When the Chapman Timber Company bought timberland near the north fork of Scappoose Creek, the company built the Portland & Southwestern Railroad to haul logs. Approximately six miles west of Scappoose, the community of Chapman developed where Chapman Timber Company established Camp #1 and families of loggers and railroad men settled in the surrounding hills. The first school at Chapman was held in 1906 in a bunkhouse. A wagon road also was constructed to Chapman and a store and community hall were built in 1930, by 2002 the store had been remodeled as a dwelling and the rural fire station known as Chapman Station was on the site of the community hall.

Chapman Timber Company History

Simcoe Chapman of Ontario, Canada and son Fred, purchased 17,000 acres of timberland along the north fork of Scappoose Creek in 1905, and formed Chapman Timber Company. In order to move logs to the Willamette Slough they built the Portland Southwestern Railroad from a station named Boom, today known as Chapman Landing, to a place soon named Camp 1, with three nearby railroad stops: Chapman, Ruley, & Spitzenberg.



When the Columbia County Historical Society met in the Chapman Grange hall almost 20 years ago (1951), Mr. J. G. Watts of Scappoose told of the many trips to "the Switzerland of Oregon," as he called the place, later known as Chapman. He stated that this area, which is about six miles from Scappoose on the north fork of Scappoose creek, was heavily timbered, with game birds, deer, and other game, and was a favorite picnicking spot in his younger years. This was probably 80 or more years ago. A high point above the river, known as Signal Hill, which was established by the Geodetic Survey, was fitted with a high pole which was an aid to mariners on the river in steering their course. A ridge where the blue herons nest was known as "Crane Ridge," and these large birds went back and forth to the river for fish for their young. A crater, lava rock and mineral springs near Bonnie Falls were also of interest; fishing for trout also was a pleasant pastime.

Mr. George A. Nelson told of working for the Chapman Logging Co. in 1906, building logging roads. In 1910 they logged where the Winn and Hoag homes were later established. Mr. Fred Mollenhour told of coming here in 1910, then returning on a motorcycle in 1913 over a very rough road. He told of working ten years with a grub hoe, clearing land, also logging for the Nehalem Timber Co. Mrs. Winn told of coming in 1913, of walking from Scappoose six miles, then coming back in 1925 to live on the place they had bought, and where she spent the rest of her life. When our Society again visited Chapman recently, the present settlers told more about the Chapman Logging Co. A railroad was built, with a turn-around and shops where the T. C. Gahr home is now. Mr. Gahr told of finding the remains of shops and logging equipment when they came here to live, and his fireplace is constructed from bricks which lined the firebox of the logging engine. Others told of logging in those days. At the time of the logging company operations, 400 people lived there, and the large school house, now being used as a church, remains to tell of the large population in those early days. The community was named for the Chapman Logging Co. Simcoe Chapman was born in Ontario, Canada, according to McArthur, in 1840. As a young man, he engaged in logging and lumbering. He operated in Michigan and Minnesota, and came to Oregon in 1901. He worked in lumber all his life, dying in 1923.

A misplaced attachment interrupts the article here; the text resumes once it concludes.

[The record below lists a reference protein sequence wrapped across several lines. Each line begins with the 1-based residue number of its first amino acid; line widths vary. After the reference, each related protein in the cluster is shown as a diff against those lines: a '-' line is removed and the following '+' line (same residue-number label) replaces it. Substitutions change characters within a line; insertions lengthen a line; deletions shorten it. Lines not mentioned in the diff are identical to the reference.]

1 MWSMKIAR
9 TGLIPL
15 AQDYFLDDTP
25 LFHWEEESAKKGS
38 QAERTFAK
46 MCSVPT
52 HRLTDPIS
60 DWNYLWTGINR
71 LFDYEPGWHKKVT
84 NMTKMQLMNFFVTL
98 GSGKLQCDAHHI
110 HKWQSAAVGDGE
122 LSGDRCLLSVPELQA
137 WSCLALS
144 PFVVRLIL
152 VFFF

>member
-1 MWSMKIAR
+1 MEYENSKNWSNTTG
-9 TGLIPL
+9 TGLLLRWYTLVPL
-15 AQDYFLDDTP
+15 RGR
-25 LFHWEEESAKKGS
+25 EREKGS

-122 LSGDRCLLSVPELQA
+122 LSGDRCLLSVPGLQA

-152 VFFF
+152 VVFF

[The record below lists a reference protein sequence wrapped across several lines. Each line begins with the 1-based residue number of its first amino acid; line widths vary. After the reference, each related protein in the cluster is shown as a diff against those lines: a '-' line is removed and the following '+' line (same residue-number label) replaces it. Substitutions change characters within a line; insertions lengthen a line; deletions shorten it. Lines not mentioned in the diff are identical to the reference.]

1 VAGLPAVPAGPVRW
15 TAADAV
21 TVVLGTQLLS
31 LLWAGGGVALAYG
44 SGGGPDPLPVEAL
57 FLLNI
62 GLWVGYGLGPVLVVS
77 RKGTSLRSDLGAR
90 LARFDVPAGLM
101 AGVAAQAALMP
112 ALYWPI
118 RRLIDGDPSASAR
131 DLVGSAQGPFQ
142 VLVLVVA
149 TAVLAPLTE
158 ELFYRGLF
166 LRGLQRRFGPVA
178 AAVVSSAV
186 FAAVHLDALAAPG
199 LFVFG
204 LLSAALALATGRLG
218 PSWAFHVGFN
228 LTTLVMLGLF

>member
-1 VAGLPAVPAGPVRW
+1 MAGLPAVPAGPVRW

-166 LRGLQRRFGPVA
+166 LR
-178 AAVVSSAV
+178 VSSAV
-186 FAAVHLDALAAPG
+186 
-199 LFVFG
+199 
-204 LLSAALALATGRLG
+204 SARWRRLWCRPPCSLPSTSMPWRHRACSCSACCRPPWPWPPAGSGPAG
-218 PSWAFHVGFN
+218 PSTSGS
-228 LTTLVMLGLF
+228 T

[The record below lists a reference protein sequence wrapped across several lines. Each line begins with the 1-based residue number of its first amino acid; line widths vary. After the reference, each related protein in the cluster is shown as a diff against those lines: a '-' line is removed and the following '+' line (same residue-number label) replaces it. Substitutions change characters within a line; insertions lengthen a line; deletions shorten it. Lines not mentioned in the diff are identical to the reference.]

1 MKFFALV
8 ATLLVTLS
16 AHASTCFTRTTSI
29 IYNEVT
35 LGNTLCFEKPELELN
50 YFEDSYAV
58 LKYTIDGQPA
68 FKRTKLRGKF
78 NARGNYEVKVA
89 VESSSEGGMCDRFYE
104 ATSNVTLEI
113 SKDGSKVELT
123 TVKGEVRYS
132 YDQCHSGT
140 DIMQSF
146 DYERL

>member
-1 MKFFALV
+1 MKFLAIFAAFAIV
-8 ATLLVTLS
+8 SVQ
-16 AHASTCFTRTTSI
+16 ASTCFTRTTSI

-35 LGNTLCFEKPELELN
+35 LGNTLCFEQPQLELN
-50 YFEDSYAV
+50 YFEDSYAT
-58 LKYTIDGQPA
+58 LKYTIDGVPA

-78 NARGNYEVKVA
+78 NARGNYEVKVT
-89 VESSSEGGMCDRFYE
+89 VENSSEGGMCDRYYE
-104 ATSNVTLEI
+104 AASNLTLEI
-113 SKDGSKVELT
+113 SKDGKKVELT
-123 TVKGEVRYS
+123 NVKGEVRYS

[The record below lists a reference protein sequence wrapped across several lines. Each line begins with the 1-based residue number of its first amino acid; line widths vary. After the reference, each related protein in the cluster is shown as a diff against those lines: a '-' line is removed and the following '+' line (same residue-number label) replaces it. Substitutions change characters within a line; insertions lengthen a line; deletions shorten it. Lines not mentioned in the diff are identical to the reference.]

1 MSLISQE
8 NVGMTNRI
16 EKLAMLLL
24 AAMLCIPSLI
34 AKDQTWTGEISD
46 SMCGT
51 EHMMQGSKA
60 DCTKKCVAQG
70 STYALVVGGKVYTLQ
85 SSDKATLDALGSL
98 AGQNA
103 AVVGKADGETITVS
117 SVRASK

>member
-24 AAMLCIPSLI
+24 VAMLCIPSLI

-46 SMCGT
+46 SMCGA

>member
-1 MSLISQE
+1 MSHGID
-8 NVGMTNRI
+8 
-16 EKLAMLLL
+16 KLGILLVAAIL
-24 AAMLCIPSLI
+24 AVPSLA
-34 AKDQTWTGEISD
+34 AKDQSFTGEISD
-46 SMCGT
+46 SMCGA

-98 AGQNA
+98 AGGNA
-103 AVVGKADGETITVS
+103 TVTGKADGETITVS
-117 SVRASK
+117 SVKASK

Mr. Gahr told that the son of Simcoe Chapman came to his home and asked about the location of the various parts of the Chapman camp, and he was able to show him the place as well as tell many interesting facts about the company. Jennie Jepson Shatto told of the Jepson family coming in 1910. The family of six lived in a tent for a while at Spitzenberg, which got its name because of an apple orchard project which was started there. There were 45 pupils in the school then . Later the building was condemned and the children were sent to Scappoose to school. About 1925 the Wikstrom Logging Co. began operations. They had been in business near St. Helens, then near Scappoose, but moving farther out as timber was cut. The company had a mill at Scappoose.

A gruesome double murder took place in the area in 1911, when Mrs. Daisy Wehrman and her small son's bodies were found at their homestead on the Siercks road. John Arthur Pender was convicted of the murder and sentenced to life imprisonment. After a few years, he was pardoned conditionally, but soon committed another crime, so was returned to prison. Also in the hills not far away was established the Pisgah Home for Men, mostly alcoholics, by Mother Hattie Lawrence. This story is in Vol. VI, "Columbia County History."

During the depression of the 1930s, settlers in this area were having a hard time getting started on logged-off land for money was scarce. Roads were improved by WPA projects, and thus many earned enough to live on while they were building. Electricity, telephone and other modern conveniences were slow in coming, but now are available. These people have built up a good community with a live Grange, and cooperation among the settlers much as in pioneer days.

From the VanNatta Logging and Forestry site:

Chapman Oregon